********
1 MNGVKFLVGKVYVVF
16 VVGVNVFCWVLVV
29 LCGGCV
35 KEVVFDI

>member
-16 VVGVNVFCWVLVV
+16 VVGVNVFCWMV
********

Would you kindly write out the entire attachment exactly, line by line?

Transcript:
1 MNGVKFLVGKVYVVF
16 VVGVNVFCWVLVV
29 LCGGCV
35 KEVVFDI

>member
-16 VVGVNVFCWVLVV
+16 VVGVNVFCWMV